Epiretinal membrane-induced intraretinal neovascularization





Abstract


Purpose


To report a 71-year-old male patient diagnosed with epiretinal membrane-induced intraretinal neovascularization.


Observations


The presence of an epiretinal membrane (ERM) was confirmed by Optical Coherence Tomography (OCT), fluorescein and indocyanine angiography. Optical coherence tomography angiography (OCT-A) revealed a neovascular membrane within the ERM. Intravitreal ranibizumab injections were administered three times at four-week intervals. Imaging revealed a stable membrane with no leakage. Five months after the third injection, OCT revealed intraretinal fluid. OCT-A showed a new branch of the neo-vascular membrane at the superficial capillary plexus. Following an additional ranibizumab injection, the membrane stabilized.


Conclusions and importance


It is conceivable that neovascularization developed due to, or in close conjunction with an epiretinal membranes already in place.



Introduction


Idiopathic epiretinal membranes are macular disorders with an incidence of 2–20 %, frequently diagnosed in the elderly. ERMs are thought to result from fibroglial proliferation on the inner retinal surface secondary to small internal limiting membrane (ILM) breaks occurring during posterior vitreous detachment (PVD). ERM contraction or shrinkage may create irregular folds in the membrane itself, and exert anteroposterior or tangential tractional forces on the retina and retinal vasculature. Anteroposterior forces produce vertical traction and increases retinal thickness whereas tangential forces pull the superficial retinal layers away from their original position, causing retinal deformation and displacement.


ERMs also alter the morphology, location and permeability of the retinal vasculature. Morphological abnormalities include straightening and curling of retinal blood vessels and shrinkage of the foveal avascular zone (FAZ). Eyes with ERMs often have macular edema and tortuous vessels with abnormal hemodynamics in the perifoveal capillaries and disturbance of the macular microcirculation. Some reports suggest a partial similarity between idiopathic ERM and central retinal vein occlusion (CRVO) , and venous outflow from the macula can be impeded in eyes with ERM. Patients may experience metamorphopsia, micropsia, monocular diplopia, and, depending on the location, decreased visual acuity.



Case report


A 71-year-old Caucasian male, presented with gradual vision loss in his right eye (OD) over the past four months. Snellen best-corrected visual acuity (BCVA) was 20/50 OD and 20/20 in his left eye (OS). Fundus examination revealed an epiretinal membrane OD as well as sub-hyaloid and intraretinal hemorrhage inferior to the foveola ( Fig. 1 A) without any apparent PVD or any other rhegmatogenous, vascular, inflammatory or hamartomatous findings. No findings were observed in OS. Fluorescein angiography (FA) revealed leakage in both early and late phases, corresponding to the intraretinal neovascularization inferior to the foveola OD ( Fig. 1 B and C). Indocyanine green angiography confirmed the fluorescein angiography results.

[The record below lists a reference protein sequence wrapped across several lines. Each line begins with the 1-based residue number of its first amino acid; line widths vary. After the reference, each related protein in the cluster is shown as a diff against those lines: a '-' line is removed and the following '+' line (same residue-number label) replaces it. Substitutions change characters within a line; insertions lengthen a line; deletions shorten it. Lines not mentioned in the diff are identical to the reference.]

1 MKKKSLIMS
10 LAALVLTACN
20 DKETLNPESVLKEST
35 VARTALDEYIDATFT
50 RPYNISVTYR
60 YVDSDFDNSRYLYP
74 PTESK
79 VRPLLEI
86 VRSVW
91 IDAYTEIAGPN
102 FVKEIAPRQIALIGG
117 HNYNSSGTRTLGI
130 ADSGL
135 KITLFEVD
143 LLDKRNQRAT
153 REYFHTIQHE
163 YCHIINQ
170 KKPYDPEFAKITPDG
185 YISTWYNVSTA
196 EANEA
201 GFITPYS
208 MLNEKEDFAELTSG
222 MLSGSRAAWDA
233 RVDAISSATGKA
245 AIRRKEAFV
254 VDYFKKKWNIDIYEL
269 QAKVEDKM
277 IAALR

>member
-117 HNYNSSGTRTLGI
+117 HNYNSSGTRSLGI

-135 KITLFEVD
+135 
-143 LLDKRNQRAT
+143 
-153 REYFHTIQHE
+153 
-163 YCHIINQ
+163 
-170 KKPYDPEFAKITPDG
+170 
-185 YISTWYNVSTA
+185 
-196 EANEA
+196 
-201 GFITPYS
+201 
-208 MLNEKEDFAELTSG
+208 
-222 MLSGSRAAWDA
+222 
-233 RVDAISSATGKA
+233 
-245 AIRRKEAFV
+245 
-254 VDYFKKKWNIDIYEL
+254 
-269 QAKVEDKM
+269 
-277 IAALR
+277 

Fig. 1


a. Fundoscopic view at presentation; Subhyaloid and intraretinal hemorrhage inferior to the foveola.

b. Fluorescein angiography showing the intraretinal neovascular membrane, early arteriovenous phase, c. peak phase angiogram. d.-e. OCT scans of the right eye showing ERM and hyperreflective foci in the intraretinal edema in the macula.


Optical Coherence Tomography (OCT, Heidelberg Engineering, Ltd., Heidelberg, Germany) confirmed the presence of an epiretinal membrane in the macula OD with intraretinal cystic macular edema and a hyperreflective area in the inner retinal layer corresponding to the intraretinal hemorrhage ( Fig. 1 D). Optical coherence tomography angiography (OCT-A) revealed increased flow only in the retinal superficial capillary plexus, corresponding to an area of intraretinal neovascularization, a dense and apparently active membrane. There were no apparent changes in the deep capillary plexus, outer retina and choriocapillaris ( Fig. 2 ). Intravitreal ranibizumab (0.5 mg, Lucentis, Novartis AG) injections were given OD three times at four-week intervals. One month after the third intravitreal injection, BCVA was stable with no intraretinal edema and only remnants of the neovascular tissue remained at the level of the epiretinal membrane in OCT-A ( Fig. 3 ). OCT, OCT-A and clinical examination were repeated monthly for the next four months with no signs of intraretinal fluid. BCVA remained unchanged. Five months after the third injection, OCT revealed intraretinal fluid. OCT-A showed a new branch of the neovascular membrane at the superficial capillary plexus. One month after a fourth intravitreal ranibizumab injection, there was no intraretinal fluid while the OCT-A showed a stable membrane ( Fig. 4 ). BCVA was 20/30 OD and 20/20 OS.


Jan 3, 2022 | Posted by in OPHTHALMOLOGY | Comments Off on Epiretinal membrane-induced intraretinal neovascularization
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